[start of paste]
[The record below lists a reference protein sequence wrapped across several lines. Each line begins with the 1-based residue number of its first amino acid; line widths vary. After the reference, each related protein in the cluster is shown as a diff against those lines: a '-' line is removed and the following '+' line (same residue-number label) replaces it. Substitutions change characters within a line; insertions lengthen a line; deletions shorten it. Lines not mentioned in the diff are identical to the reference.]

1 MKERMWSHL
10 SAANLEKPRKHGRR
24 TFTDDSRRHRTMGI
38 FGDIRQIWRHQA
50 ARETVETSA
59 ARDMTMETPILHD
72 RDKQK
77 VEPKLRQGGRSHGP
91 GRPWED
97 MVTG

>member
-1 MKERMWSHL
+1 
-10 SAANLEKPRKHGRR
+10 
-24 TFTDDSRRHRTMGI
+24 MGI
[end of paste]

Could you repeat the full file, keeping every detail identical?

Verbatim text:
[The record below lists a reference protein sequence wrapped across several lines. Each line begins with the 1-based residue number of its first amino acid; line widths vary. After the reference, each related protein in the cluster is shown as a diff against those lines: a '-' line is removed and the following '+' line (same residue-number label) replaces it. Substitutions change characters within a line; insertions lengthen a line; deletions shorten it. Lines not mentioned in the diff are identical to the reference.]

1 MKERMWSHL
10 SAANLEKPRKHGRR
24 TFTDDSRRHRTMGI
38 FGDIRQIWRHQA
50 ARETVETSA
59 ARDMTMETPILHD
72 RDKQK
77 VEPKLRQGGRSHGP
91 GRPWED
97 MVTG

>member
-1 MKERMWSHL
+1 
-10 SAANLEKPRKHGRR
+10 
-24 TFTDDSRRHRTMGI
+24 MGI